It may be helpful for each practitioner to be aware of their interests and visions for how they want to work in the future. Knowing there are books to help and learn more from, whether for continuing education purposes, to learn a new technique to use with clients, or for personal enhancement, you’ll be hard pressed to find an excuse not to pick up the next one that sparks interest.

We hope you enjoyed reading this article. For more information, don’t forget to download our three Positive CBT Exercises for free.

  • Audible. (n.d.). The 10 best audiobooks for soothing anxiety. Retrieved April 25, 2021, from https://www.audible.com/blog/playlisted/best-audiobooks-for-anxiety
  • Buckingham, M. (2008). Go put your strengths to work: Six powerful steps to achieve outstanding performance. Simon & Schuster.
  • Burns, D. D. (2017). Feeling good: The new mood therapy. HarperAudio.
  • Cacciatore, J. (2017). Bearing the unbearable: Love, loss, and the heartbreaking path of grief. Wisdom.
  • Cain, B. S. (2001). Double-dip feelings: Stories to help children understand emotions. Magination Press.
  • Chapman, G., & Campbell, R. (2016). The 5 love languages of children: The secret to loving children effectively. Northfield.
  • Clulow, C. (2012). Adult attachment and couple psychotherapy: The ‘secure base’ in practice and research. Routledge.
  • Confident Counselors. (2017, July 24). 15 Must have books for elementary school counselors. Retrieved April 24, 2021, from https://confidentcounselors.com/2017/07/24/15-must-have-books-elementary-school-counselors/
  • Cuddy, A. (2015). Presence: Bringing your boldest self to your biggest challenges. Orion.
  • Dallos, R., & Vetere, A. (2009). Systemic therapy and attachment narratives: Applications in a range of clinical settings. Routledge.
  • Duckworth, A. (2018). Grit: The power of passion and perseverance. Scribner.
  • Fariso, D. (2019, May 22). The 16 best books about dealing with grief, according to psychologists. The Strategist. Retrieved April 21, 2021, from https://nymag.com/strategist/article/best-books-grief.html
  • Frankl, V. E. (2013). Man’s search for meaning: The classic tribute to hope from the Holocaust (New e. ed.). Ebury Digital.
  • Garnett, L. (2020, April 8). 11 Career development books to read now that you’re staying in all day. Forbes. Retrieved April 21, 2021, from https://www.forbes.com/sites/lauragarnett/2020/04/08/11-career-development-books-to-read-now-that-youre-staying-home-all-day/
  • Goleman, D. (2005). Emotional intelligence: Why it can matter more than IQ. Bantam.
  • Gordon, J. (2007). The energy bus: 10 Rules to fuel your life, work, and team. Wiley.
  • Greene, R. W. (2014). Lost at school: Why our kids with behavioral challenges are falling through the cracks and how we can help them. Scribner.
  • Johnson, S. M., & Whiffen, V. E. (Eds.). (2005). Attachment processes in couple and family therapy. Guilford Press.
  • Llenas, A. (2015). The color monster: A pop-up book of feelings. Sterling Children’s Books.
  • Martin, J. (2020, September 4). The best relationship counselling, couples therapy and self-help books to read [Web log]. Relate. Retrieved April 21, 2021, from https://www.relate-nottingham.org.uk/blog/the-best-relationship-counselling-couples-therapy-and-self-help-books-to-read/
  • McLean, N. (2018, November 10). 6 Must read books every counselling student should read [Web log]. Counselor’s Café. Retrieved April 22, 2021, from https://www.thecounsellorscafe.co.uk/single-post/2018/11/08/6-must-read-books-every-counselling-student-should-read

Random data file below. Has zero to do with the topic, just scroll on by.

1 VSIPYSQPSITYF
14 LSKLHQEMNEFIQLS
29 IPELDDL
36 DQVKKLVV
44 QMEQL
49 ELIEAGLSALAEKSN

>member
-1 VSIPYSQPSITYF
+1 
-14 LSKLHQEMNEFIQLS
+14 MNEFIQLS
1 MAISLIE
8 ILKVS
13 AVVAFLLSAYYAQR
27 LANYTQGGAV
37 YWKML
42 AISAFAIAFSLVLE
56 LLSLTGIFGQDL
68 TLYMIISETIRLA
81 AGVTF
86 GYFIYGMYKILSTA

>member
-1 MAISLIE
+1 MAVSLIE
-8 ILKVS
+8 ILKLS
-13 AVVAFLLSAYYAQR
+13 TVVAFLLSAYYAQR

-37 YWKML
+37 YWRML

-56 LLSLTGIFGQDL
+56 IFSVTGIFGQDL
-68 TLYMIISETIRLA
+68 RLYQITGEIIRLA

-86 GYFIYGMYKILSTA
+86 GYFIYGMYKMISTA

• Noel, B., & Blair, P. D. (2008). I wasn’t ready to say goodbye: Surviving, coping and healing after the sudden death of a loved one. Sourcebooks.
  • O’Hanlon, B., & Beadle, S. (1999). A guide to possibility land: Fifty-one methods for doing brief, respectful therapy. W. W. Norton.
  • Otoshi, K. (2008). One. KO Kids Books.
  • Rando, T. A. (1991). How to go on living when someone you love dies. Bantam.
  • Rogers, C. (1995). On becoming a person: A therapist’s view of psychotherapy (2nd ed.). Mariner Books.
  • Sanders, P. (2013). First steps in counselling (4th ed.). PCCS Books.
  • Satterfield, J. M. (2015). Cognitive behavioral therapy: Techniques for retraining your brain. The Great Courses.
  • Skovholt, T. M. (2000). The resilient practitioner: Burnout prevention and self-care strategies for counselors, therapists, teachers, and health professionals. Allyn & Bacon.
  • Stewart, W., & Sutton, J. (2017). Learning to counsel: How to develop the skills, insight and knowledge to counsel others. Robinson.
  • Teach.com. (2017). 3 Must read books for school counselors and teachers for better collaboration. Retrieved April 20, 2021, from https://teach.com/blog/3-must-read-books-for-school-counselors-and-teachers-for-better-collaboration/
  • TheraNest. (2019, February 15). 10 Books every new therapist should read. Retrieved April 22, 2021, from https://theranest.com/blog/books-for-therapists/
  • Wake Forest University. (n.d.). 5 Counseling books to have on your shelf now. Retrieved April 20, 2021, from https://counseling.online.wfu.edu/blog/5-counseling-books-to-have-on-your-shelf-now/
  • Weiss, A. (2004). Beginning mindfulness: Learning the way of awareness. New World Library.
  • Welteroth, E. (2019). More than enough: Claiming space for who you are (No matter what they say). Viking.
  • Wright, J. (2018). Reflective writing in counseling and psychotherapy (2nd ed.). SAGE.
  • Yalom, I. D. (2012). Love’s executioner: And other tales of psychotherapy (2nd ed.). Basic Books.

About the Author

Dr. Joshua Bourne, PsychD, works as a Counselling Psychologist, Life Coach, and consultant. He loves to help individuals and businesses thrive and understand themselves better to create everlasting positive change. Joshua is also an avid fan of everything space-related and loves sports. A world traveler based in London, UK, although originally from San Francisco, USA, Joshua help others adjust to life in different countries.